New Form of Heart Failure on the Rise: Experts
A form of heart failure that is too oftenoverlooked is on the rise and it‘s just as deadly as the better–known variety.
The standard description of heart failure is that the heart progressively loses its ability to pump blood. But there‘s another form of the disease where the heart‘s blood–pumping ability remains near normal, said Dr. K K Aggarwal President, Heart Care Foundation of India and Editor eMedinewS.
In this condition, the heart muscle becomes thickened making the inside chamber of the heart smaller. The heart is thus unable to relax to accommodate the blood it needs to pump out. As there is no room for the heart to relax, the blood backs up into the lungs.
This kind of aberration isn‘t picked up by standard measurements in echocardiography of "ejection fraction" ––the percentage of blood in the heart that goes out with every beat. This heart failure is called " heart failure with normal ejection fractions or with normal LV functions"
Nearly one–third of heart–failure patients will have normal ejection fraction. However, the death rate for this kind of heart failure matches that of patients with the more common form of heart failure with low ejection fraction and with more than 20% of all the patients dying within a year.
For patients, the symptoms of both types of heart failure are the same: Shortness of breath, difficulty exercising, and fluid retention in the body. Doctors cannot make a diagnosis on the basis of symptoms or routine examinations. A tissue Doppler echocardiogram is needed to see the heart pumping, its ejection fraction and diastolic relaxing functions of the heart.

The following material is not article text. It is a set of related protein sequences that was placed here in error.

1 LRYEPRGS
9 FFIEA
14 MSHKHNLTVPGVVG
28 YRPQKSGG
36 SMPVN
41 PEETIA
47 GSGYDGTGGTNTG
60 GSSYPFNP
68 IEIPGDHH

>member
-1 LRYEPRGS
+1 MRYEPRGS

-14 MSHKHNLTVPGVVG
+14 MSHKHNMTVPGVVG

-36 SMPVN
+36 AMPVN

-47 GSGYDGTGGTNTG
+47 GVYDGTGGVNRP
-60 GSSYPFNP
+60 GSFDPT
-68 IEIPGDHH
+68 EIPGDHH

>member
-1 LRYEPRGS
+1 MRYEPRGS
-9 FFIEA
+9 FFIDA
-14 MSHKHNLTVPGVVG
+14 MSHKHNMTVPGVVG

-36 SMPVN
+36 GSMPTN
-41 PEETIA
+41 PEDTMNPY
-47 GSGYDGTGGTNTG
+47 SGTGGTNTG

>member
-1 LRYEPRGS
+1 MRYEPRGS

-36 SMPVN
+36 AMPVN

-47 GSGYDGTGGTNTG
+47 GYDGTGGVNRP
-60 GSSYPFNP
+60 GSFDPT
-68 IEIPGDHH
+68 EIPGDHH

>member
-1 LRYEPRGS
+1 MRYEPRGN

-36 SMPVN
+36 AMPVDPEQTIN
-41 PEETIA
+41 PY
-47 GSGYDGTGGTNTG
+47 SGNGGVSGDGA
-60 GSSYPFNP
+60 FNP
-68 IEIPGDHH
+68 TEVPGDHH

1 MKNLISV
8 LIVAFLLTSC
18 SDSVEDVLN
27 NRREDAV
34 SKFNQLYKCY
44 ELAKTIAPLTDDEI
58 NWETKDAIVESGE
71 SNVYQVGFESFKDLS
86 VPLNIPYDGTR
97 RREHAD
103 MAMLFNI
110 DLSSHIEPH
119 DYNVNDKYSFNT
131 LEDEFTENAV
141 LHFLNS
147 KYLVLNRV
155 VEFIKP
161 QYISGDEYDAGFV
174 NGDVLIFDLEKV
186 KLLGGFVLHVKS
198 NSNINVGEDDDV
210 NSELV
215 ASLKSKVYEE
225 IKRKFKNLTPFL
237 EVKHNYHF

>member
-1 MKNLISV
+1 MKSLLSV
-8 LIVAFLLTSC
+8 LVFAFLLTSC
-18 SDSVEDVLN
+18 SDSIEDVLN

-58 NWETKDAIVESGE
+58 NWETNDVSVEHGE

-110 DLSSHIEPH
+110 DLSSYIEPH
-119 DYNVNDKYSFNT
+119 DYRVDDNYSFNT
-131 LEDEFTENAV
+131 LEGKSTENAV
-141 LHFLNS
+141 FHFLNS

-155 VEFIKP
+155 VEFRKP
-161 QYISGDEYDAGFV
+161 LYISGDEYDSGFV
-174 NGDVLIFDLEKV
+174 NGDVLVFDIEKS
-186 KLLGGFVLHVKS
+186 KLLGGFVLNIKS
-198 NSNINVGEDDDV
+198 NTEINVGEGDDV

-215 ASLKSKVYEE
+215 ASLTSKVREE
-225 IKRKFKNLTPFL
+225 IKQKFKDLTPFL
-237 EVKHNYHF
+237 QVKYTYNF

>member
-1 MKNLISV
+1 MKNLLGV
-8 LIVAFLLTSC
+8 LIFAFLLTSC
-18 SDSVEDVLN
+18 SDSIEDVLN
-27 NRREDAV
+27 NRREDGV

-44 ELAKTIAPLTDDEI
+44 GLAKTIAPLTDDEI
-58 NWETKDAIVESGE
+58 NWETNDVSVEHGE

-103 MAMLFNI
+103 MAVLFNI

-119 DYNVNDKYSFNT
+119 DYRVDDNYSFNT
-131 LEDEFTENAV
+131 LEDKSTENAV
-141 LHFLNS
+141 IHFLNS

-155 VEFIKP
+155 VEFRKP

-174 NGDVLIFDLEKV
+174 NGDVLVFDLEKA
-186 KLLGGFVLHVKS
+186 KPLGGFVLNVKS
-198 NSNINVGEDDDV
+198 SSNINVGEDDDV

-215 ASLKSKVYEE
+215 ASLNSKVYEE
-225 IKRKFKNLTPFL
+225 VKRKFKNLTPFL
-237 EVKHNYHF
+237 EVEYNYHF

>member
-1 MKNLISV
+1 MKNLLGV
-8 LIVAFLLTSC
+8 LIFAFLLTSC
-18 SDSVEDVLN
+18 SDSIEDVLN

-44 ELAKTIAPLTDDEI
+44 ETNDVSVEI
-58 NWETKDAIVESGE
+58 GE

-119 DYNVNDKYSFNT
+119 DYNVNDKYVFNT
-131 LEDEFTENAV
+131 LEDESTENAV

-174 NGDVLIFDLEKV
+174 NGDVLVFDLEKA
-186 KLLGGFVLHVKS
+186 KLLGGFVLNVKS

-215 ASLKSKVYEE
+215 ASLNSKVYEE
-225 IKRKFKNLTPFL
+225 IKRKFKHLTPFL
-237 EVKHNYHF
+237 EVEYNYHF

Advances have been made against systolic heart failure, in which the ejection fraction falls below normal but not much has been done about diastolic heart failure.
Question of the day (Dr G M Singh)
Q: I know high heels are bad for the feet, but when I switched to flats, my feet started to hurt. Why?
A: Wearing heels for long periods can result in a shortening and tightening of the Achilles’ tendon. When you walk in a relatively flat shoe, your foot flexes up (dorsiflexes) when your heel hits the ground and then flexes down (plantarflexes) as you toe is off the ground If the Achilles’ tendon is short and tight because of high heels, the foot loses its ability to flex up and down, so switching to a flat footwear can cause heel and calf pain. Flats can also aggravate conditions like plantar fasciitis if they lack good arch and heel support.
If you‘re moving away from high heels to flats, do so gradually, wearing lower heels at first. That will give your Achilles‘ tendon time to relax and stretch out. You might also try doing some of the standard exercises for stretching the Achilles’ tendon. the basic maneuver involves keeping your heel on the ground and your leg straight as you lean forward.
Last mounth, the court dismissed lawsuit on the sale of I-PILL without doctor prescription (Dr G M Singh)
A bench of chief justice K.G. Balakrishanan & justice Deepak Raveendran dismissed the lawsuit with petitioner Krupa Prolifers contention that I-Pill leads to abortion in violation of relevant law of pregnancy. The petitioner contended that a child is conceived in the womb soon after intercourse and I-Pill leads to destruction of the foetus within 1st 72 hours after fertilisation , the serious effects of medicine are nausea, vomiting,headache, weakness, breast tenderness etc and regular intake reduces the chances of pregnancy again. But the bench did not appear convinced of these arguments and dismissed the lawsuit.